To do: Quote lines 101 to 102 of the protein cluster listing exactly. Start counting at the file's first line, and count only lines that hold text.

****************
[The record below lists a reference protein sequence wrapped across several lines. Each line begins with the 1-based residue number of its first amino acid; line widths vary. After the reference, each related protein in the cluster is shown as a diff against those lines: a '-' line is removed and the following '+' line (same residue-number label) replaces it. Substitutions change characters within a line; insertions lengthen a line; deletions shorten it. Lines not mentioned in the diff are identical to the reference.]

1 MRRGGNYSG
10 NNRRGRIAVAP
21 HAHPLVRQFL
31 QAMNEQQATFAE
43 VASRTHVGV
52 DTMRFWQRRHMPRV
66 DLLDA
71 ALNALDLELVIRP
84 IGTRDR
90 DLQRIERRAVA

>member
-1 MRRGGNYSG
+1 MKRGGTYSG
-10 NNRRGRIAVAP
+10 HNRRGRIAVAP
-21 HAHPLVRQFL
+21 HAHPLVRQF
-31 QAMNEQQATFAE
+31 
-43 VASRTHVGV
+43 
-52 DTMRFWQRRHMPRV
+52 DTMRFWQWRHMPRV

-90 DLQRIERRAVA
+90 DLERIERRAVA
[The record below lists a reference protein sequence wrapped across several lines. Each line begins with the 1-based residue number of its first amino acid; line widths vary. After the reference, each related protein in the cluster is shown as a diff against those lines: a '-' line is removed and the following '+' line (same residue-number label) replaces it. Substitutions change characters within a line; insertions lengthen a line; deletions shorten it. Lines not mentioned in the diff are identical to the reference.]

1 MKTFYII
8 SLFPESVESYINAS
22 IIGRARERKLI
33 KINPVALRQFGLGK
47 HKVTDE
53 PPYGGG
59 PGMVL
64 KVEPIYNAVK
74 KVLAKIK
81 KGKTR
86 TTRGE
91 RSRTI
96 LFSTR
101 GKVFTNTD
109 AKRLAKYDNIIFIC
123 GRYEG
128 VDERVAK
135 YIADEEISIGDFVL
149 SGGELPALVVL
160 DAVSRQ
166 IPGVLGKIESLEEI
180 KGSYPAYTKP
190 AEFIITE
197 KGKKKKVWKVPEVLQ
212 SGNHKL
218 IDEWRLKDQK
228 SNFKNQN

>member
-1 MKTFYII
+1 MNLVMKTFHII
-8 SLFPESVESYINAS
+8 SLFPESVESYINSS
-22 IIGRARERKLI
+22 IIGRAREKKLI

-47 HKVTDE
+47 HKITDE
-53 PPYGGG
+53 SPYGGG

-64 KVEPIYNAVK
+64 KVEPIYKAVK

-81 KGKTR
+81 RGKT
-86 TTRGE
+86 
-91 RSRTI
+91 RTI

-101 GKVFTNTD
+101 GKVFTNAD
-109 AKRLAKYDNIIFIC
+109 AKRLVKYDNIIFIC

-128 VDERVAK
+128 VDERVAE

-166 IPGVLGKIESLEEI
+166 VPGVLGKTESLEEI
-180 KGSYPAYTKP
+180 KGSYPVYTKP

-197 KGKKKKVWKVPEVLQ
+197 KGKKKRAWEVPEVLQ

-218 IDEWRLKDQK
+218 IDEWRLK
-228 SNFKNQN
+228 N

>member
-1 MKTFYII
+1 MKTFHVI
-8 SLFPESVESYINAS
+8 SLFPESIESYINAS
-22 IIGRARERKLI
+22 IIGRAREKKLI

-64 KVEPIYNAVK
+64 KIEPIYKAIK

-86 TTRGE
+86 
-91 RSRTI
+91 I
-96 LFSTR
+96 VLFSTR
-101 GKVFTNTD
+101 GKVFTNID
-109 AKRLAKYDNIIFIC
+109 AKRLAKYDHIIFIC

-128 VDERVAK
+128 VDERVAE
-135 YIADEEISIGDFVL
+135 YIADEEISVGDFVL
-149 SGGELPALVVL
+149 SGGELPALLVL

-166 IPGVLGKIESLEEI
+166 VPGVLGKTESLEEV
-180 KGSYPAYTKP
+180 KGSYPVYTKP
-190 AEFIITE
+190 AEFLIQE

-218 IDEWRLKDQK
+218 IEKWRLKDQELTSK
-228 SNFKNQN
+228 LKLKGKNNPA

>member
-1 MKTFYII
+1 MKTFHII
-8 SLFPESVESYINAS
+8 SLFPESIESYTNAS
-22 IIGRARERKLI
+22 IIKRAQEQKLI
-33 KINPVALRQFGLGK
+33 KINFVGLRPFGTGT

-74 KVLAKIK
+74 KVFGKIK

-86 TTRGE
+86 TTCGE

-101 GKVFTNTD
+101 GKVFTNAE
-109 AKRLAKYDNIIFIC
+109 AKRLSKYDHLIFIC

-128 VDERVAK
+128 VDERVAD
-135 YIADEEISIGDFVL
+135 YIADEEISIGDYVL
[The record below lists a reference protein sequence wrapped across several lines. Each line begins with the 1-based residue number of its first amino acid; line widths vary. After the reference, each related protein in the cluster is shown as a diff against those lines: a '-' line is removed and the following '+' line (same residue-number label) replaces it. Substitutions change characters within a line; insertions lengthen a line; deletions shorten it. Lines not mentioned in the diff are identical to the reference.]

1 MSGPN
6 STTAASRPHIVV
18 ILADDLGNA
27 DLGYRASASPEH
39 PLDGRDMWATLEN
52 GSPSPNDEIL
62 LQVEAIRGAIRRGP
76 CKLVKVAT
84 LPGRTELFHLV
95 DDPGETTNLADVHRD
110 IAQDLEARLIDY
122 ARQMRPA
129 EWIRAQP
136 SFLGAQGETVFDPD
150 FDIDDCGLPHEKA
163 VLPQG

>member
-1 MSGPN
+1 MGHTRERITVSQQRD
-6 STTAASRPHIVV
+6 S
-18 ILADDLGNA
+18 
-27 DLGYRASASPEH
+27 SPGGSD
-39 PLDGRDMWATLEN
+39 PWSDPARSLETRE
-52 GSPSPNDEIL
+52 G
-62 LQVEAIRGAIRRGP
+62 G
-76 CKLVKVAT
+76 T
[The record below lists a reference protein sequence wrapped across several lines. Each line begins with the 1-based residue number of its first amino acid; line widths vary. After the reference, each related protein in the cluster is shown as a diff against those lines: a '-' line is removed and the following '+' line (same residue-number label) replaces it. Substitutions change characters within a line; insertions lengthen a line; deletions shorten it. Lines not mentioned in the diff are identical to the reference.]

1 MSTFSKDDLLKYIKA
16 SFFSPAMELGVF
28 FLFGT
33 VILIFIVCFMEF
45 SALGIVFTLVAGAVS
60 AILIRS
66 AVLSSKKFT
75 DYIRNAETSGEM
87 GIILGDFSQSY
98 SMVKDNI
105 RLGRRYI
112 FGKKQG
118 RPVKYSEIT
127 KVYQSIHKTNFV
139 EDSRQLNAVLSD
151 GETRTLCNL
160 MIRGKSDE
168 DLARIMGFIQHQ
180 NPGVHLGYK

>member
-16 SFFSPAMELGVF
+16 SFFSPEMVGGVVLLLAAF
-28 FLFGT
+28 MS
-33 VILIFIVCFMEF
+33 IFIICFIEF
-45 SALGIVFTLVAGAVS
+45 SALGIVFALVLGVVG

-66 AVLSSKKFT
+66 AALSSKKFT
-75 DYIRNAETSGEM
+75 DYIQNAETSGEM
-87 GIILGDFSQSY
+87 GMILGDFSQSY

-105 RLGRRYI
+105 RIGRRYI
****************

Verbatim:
-91 RSRTI
+91 I